LUCKY NO. 13: NEXT LUPONIC DISTORTION LED BY CUSTOM-GROWN HOP
June 6, 2019
The 13th release in Firestone Walker’s Luponic Distortion IPA Series is leading the charge with a new custom-grown hop from Washington’s Yakima Valley.
The story of Luponic Distortion No. 13 began three years ago when Brewmaster Matt Brynildson secured an exclusive deal to plant three acres to a new experimental hop cultivar. This hop is now being used for the first time ever to drive No. 13 with its pronounced tropical fruit and coconut character.
“It was worth the wait for this hop to come on line,” Brynildson said. “The tropical aspect of this hop is really crazy. It adds a distinctive dimension to the aroma profile of the beer.”
Luponic Distortion No. 13 also features a supporting cast of five additional hops. Collectively, these hops provide a unique profile of piña colada, key lime and nectarine, once again showcasing Luponic Distortion’s mantra of “flavors through hops.”
Luponic Distortion is not a single beer, but rather an ongoing series of beers that rotate every 120 days. While the base beer always remains the same, each release features a different hop blend built around new and experimental hops, designed to showcase the growing possibilities of pure hop aromas and flavors without any assist from fruit or other adjuncts.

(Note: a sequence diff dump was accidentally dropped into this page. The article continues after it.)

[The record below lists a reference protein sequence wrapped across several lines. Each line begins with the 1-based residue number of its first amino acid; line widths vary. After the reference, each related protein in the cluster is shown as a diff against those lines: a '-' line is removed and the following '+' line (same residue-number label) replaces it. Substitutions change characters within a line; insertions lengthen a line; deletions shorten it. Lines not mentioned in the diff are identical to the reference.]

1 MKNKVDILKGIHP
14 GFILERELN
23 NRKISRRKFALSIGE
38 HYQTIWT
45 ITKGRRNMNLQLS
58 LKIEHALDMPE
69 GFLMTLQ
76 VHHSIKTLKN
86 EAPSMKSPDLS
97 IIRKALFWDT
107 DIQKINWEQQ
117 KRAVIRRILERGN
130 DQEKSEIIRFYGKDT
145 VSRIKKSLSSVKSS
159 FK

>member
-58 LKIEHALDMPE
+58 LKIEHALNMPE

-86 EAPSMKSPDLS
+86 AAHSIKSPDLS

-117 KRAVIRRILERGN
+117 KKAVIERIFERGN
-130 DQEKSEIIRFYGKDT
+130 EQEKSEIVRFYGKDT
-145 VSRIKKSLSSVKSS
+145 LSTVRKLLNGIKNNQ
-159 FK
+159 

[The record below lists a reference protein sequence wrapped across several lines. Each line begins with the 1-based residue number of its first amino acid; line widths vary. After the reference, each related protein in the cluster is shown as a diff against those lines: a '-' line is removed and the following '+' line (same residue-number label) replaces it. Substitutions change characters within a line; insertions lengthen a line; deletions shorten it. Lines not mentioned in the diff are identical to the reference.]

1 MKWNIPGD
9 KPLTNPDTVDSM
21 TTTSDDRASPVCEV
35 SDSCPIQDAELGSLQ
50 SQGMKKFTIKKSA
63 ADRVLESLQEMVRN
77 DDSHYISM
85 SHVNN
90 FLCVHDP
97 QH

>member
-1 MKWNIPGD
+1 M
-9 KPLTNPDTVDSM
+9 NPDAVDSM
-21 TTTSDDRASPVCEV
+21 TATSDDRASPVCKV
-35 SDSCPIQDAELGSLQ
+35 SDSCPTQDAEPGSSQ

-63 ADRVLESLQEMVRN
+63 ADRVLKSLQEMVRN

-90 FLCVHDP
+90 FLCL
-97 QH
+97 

Luponic Distortion No. 13 begins shipping to all Firestone Walker markets starting this week.
The lead hop in Luponic Distortion was developed by Hop Breeding Company (HBC) and introduced to Firestone Walker by HBC breeders Jason Perrault and Michael Ferguson.
“Jason has helped create some of the most exciting hops to come out in recent years,” Brynildson said. “We were out on his farm, walking the test fields and rubbing hops, and this one cross really stood out to us. He asked if we wanted to sponsor a test planting, and we jumped at the opportunity.”
After a handshake, Ferguson planted three acres to the new hop in a test plot specifically allocated to Firestone Walker. Fast forward to the 2018 hop harvest, which yielded the test plot’s first crop.
“It was a great year for Northwest hops, which just added to my excitement,” Brynildson said. “The fruit aromas and flavors were just really popping, and that’s now translating to Luponic Distortion No. 13. It’s everything people have come to expect from this series.”
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